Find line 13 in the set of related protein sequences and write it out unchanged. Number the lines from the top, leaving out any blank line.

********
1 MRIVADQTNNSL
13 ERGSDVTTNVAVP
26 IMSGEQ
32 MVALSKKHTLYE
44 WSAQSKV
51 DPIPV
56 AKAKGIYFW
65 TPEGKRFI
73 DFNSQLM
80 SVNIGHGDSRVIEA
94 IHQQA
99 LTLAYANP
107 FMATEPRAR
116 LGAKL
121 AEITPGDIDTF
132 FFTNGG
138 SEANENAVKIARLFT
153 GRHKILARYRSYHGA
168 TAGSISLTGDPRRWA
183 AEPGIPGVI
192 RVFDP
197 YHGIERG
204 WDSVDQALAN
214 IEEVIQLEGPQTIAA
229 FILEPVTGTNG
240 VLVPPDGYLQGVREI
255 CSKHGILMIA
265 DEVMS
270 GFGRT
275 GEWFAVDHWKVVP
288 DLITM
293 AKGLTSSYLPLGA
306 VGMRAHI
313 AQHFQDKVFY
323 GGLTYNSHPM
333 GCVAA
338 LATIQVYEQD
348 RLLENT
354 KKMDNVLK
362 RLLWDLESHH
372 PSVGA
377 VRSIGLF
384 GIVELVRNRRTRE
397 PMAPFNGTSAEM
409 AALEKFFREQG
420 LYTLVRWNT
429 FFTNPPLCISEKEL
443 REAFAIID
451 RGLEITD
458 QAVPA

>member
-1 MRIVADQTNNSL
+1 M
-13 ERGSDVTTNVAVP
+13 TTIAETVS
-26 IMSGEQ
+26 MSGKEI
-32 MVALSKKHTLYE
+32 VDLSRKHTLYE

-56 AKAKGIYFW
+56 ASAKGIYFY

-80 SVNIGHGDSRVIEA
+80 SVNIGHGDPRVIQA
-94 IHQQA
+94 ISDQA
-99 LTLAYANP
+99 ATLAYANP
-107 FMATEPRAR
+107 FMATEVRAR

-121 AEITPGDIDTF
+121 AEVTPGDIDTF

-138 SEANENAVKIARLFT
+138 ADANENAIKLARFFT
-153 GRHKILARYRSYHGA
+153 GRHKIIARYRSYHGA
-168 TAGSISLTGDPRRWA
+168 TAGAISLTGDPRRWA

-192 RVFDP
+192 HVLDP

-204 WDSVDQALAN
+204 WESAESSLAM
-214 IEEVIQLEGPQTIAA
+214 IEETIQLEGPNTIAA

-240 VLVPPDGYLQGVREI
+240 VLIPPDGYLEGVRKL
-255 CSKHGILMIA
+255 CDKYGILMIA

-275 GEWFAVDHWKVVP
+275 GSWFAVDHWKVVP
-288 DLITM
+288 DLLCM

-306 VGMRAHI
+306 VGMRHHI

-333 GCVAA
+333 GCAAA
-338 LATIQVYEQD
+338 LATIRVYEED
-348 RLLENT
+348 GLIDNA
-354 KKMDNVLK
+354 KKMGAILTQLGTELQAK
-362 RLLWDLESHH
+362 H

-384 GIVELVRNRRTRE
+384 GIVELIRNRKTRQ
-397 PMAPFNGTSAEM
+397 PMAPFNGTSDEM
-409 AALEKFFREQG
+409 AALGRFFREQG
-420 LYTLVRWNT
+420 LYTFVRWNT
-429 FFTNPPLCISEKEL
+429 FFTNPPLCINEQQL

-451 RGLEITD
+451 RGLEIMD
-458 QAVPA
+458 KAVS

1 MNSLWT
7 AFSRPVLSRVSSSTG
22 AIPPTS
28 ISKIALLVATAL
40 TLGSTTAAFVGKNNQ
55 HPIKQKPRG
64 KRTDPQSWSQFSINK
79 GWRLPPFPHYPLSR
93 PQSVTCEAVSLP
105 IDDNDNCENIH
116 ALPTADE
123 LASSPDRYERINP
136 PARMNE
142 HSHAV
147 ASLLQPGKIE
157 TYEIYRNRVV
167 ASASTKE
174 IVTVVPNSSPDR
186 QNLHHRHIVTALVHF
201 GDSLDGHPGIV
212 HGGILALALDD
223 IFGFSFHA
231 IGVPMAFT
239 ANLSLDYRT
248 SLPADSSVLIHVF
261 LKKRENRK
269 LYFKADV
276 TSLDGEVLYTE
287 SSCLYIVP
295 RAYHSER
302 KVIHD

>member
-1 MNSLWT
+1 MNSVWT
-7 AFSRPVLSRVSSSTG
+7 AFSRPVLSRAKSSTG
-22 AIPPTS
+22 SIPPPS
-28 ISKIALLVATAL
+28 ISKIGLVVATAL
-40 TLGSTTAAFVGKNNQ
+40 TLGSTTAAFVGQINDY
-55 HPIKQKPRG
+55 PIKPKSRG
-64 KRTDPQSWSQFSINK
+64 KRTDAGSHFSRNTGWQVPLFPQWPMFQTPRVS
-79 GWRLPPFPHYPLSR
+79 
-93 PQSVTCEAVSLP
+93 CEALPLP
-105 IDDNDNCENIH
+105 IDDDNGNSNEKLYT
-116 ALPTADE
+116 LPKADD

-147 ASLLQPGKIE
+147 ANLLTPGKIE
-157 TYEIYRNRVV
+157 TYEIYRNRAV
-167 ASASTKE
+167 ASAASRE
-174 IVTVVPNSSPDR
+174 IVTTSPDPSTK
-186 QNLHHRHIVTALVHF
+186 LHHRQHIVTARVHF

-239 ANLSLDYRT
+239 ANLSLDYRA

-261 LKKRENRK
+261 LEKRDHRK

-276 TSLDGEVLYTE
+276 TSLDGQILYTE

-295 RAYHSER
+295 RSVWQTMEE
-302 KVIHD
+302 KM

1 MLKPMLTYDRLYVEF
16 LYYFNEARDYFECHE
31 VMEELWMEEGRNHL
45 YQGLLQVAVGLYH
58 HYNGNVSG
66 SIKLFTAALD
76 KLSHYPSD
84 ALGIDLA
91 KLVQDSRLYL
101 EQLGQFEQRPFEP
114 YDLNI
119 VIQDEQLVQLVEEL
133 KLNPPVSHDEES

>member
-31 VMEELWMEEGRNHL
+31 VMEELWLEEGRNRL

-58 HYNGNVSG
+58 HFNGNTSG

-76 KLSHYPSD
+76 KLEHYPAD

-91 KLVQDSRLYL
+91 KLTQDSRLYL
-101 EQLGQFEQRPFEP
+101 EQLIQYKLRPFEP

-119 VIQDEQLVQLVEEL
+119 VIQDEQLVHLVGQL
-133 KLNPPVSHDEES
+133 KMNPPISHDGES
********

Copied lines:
107 FMATEPRAR